They ended up taking me to the hospital for precautionary reasons. I can't say I blame them. I originally told them I didn't need to go, but I couldn't stop complaining about my car. I'm sure they thought the repetitiveness was due to a head injury. HAH! When I got to the hospital a police officer came into my room who clearly woke up on the wrong side of his house, much less his bed. He began telling me how lucky I was that I wasn't killed. "You could have rolled and been killed. If there was a few less inches of snow you could have been killed... yada yada yada." I was very aware, after taking the ride myself, that I could have been killed. He wished me well by giving me a ticket for "Improper Mountain Driving", which I now find hilarious."Well sh*t, so much for my heroic driving skills." I thought to myself.

I have heard a million and one times since it happened that cars can be replaced and people can't. I know that is true, but there's a sentimental value my car had to me. I had so many fun road trips with friends in that car. It (usually) did fantastic in bad weather, and I felt safe in it. It was my moms car before I drove it out here, and I felt like she made a sacrifice to give it to me. This may sound silly, but I loved that car, and often told my friends I did. I would always tell people how distraught I'd be if I got into an accident with it.

This morning my parents called me after the police called them back. They weren't planning on even attempting to pull my car out until tonight. They told my parents my car was around 300 feet down, that's 60 feet short of a football field mind you. They were also impressed at how I was able to keep it upright, (finally, a little credit...) After I hung up with them, a massive wave of emotion came over me, and I couldn't help but cry. It was at that very moment that I realized the decision I made probably saved my life. Nonetheless, I felt extraordinarily guilty and lucky at the same time for how unscathed I am. It terrifies me to think about what would have happened had I tried to save myself and rolled, or hit another car, or had friends with me who I would have traumatized. I have never been so close to death in my entire life.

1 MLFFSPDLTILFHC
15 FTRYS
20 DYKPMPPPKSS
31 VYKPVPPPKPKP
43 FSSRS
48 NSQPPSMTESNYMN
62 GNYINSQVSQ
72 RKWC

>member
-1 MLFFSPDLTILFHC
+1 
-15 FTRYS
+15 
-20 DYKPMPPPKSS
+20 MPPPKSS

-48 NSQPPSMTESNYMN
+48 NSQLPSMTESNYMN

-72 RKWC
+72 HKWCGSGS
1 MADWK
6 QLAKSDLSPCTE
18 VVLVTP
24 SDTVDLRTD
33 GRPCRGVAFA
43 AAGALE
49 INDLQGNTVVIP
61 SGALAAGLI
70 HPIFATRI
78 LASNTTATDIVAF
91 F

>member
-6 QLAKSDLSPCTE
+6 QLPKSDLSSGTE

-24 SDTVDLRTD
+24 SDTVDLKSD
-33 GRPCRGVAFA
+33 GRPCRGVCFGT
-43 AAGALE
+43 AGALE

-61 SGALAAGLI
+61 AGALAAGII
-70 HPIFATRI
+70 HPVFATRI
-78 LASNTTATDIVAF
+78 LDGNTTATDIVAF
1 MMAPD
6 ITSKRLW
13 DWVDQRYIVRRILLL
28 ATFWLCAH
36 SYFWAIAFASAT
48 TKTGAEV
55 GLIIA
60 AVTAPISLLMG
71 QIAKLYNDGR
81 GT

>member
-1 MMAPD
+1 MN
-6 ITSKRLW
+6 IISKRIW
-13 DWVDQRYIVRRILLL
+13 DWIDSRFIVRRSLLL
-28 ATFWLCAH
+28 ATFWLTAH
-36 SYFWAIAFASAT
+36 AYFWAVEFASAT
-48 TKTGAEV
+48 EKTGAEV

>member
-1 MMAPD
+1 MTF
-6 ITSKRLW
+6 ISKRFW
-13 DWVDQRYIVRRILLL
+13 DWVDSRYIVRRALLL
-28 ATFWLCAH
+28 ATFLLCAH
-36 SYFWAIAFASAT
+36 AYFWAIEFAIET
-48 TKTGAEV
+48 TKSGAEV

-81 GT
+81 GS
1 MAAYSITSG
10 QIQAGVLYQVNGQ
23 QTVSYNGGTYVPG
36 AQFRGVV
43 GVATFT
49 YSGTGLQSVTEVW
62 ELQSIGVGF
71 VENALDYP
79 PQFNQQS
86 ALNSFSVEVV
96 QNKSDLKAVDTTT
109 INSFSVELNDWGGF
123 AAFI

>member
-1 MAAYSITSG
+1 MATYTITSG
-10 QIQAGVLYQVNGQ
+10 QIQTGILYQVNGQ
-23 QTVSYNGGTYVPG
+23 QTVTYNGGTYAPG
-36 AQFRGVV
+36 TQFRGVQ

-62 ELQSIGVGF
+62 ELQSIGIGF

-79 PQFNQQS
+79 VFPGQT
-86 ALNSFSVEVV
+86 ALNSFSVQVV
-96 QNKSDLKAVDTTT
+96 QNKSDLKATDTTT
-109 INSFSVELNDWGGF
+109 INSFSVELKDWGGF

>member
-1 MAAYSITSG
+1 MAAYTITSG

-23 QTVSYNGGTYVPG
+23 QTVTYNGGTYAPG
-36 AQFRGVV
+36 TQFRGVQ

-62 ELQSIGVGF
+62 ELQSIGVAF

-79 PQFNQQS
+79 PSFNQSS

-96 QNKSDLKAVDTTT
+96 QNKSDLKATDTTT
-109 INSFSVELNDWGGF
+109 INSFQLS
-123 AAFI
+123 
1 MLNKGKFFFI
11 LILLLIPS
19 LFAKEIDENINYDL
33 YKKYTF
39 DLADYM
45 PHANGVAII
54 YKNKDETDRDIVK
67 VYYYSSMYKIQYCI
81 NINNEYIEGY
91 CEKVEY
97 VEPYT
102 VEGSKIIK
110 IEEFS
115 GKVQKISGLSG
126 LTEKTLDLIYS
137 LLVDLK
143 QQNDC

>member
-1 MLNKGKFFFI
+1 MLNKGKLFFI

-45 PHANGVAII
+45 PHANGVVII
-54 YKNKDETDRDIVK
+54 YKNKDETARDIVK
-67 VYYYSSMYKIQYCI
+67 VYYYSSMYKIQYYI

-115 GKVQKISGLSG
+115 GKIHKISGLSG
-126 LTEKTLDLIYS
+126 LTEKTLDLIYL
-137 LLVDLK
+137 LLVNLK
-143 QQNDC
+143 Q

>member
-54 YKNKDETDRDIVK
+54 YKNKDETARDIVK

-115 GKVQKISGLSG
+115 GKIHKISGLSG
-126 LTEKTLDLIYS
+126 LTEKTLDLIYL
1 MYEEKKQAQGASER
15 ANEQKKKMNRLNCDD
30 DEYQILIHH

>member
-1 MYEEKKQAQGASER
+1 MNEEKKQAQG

The lock keychain for my car was lost a day before my accident. Though I did not realize it at the time, I feel like it was God's way of preparing me to say goodbye to my car. It was his way of letting me know that it was meant to be. I have always believed everything happens for a reason, but because I don't think his intentions were to get me a fancy new car, I haven't quite figured the reasoning out yet. But New Year's is about starting fresh, and in my case, getting a new lease on life. I will miss my little trustworthy CR-V, and I almost feel like I let him down. But in the end, I have to remember that it's only a bunch of metal, plastic, and fabric. What I have is my life, and that is all that should matter. And as much as I miss my car, I do not regret my decision to drive down. I can only hope that that decision saved mine, or better yet, someone else's family a whole lot of grief.

Happy New Year's everyone, be thankful you have made it to yet another one!

P.S. I'm considering purchasing a Choo Choo Train. I feel like those would be substantially harder to drive off cliffs. If you know anyone by the name of Thomas in the train industry, give him my digits!

Or if anyone has anything for sale that can be used as a form of transportation, preferably something with four wheels, or legs, let me know. A car, SUV, donkey, I'm not going to be picky... As long as it runs, no pun intended.